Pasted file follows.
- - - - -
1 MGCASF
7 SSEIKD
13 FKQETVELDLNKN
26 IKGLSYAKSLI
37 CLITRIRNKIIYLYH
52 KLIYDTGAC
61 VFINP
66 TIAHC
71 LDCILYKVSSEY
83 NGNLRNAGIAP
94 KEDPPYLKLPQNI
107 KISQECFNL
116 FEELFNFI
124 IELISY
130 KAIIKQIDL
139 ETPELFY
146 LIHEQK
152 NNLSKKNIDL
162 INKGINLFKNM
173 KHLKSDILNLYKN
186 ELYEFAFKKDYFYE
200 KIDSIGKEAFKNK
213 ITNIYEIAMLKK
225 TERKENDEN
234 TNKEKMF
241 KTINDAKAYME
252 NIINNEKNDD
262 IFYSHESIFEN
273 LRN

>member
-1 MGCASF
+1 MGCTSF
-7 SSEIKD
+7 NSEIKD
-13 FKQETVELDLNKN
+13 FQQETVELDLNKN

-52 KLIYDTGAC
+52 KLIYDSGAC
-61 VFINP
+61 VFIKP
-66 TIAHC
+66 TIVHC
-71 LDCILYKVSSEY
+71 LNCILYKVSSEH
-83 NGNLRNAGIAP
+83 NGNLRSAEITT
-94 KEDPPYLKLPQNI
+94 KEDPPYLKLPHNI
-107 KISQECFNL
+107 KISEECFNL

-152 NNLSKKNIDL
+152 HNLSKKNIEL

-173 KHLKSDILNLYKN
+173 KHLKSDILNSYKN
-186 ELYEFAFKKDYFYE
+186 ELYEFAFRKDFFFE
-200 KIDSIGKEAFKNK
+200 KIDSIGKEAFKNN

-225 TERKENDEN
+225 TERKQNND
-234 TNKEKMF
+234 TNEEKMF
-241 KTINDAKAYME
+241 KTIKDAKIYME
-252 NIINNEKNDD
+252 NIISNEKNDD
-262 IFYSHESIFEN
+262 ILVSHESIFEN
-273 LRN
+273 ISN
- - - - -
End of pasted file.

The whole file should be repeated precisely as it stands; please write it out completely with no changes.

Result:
1 MGCASF
7 SSEIKD
13 FKQETVELDLNKN
26 IKGLSYAKSLI
37 CLITRIRNKIIYLYH
52 KLIYDTGAC
61 VFINP
66 TIAHC
71 LDCILYKVSSEY
83 NGNLRNAGIAP
94 KEDPPYLKLPQNI
107 KISQECFNL
116 FEELFNFI
124 IELISY
130 KAIIKQIDL
139 ETPELFY
146 LIHEQK
152 NNLSKKNIDL
162 INKGINLFKNM
173 KHLKSDILNLYKN
186 ELYEFAFKKDYFYE
200 KIDSIGKEAFKNK
213 ITNIYEIAMLKK
225 TERKENDEN
234 TNKEKMF
241 KTINDAKAYME
252 NIINNEKNDD
262 IFYSHESIFEN
273 LRN

>member
-1 MGCASF
+1 MGCTSF
-7 SSEIKD
+7 NSEIKD
-13 FKQETVELDLNKN
+13 FQQETVELDLNKN

-52 KLIYDTGAC
+52 KLIYDSGAC
-61 VFINP
+61 VFIKP
-66 TIAHC
+66 TIVHC
-71 LDCILYKVSSEY
+71 LNCILYKVSSEH
-83 NGNLRNAGIAP
+83 NGNLRSAEITT
-94 KEDPPYLKLPQNI
+94 KEDPPYLKLPHNI
-107 KISQECFNL
+107 KISEECFNL

-152 NNLSKKNIDL
+152 HNLSKKNIEL

-173 KHLKSDILNLYKN
+173 KHLKSDILNSYKN
-186 ELYEFAFKKDYFYE
+186 ELYEFAFRKDFFFE
-200 KIDSIGKEAFKNK
+200 KIDSIGKEAFKNN

-225 TERKENDEN
+225 TERKQNND
-234 TNKEKMF
+234 TNEEKMF
-241 KTINDAKAYME
+241 KTIKDAKIYME
-252 NIINNEKNDD
+252 NIISNEKNDD
-262 IFYSHESIFEN
+262 ILVSHESIFEN
-273 LRN
+273 ISN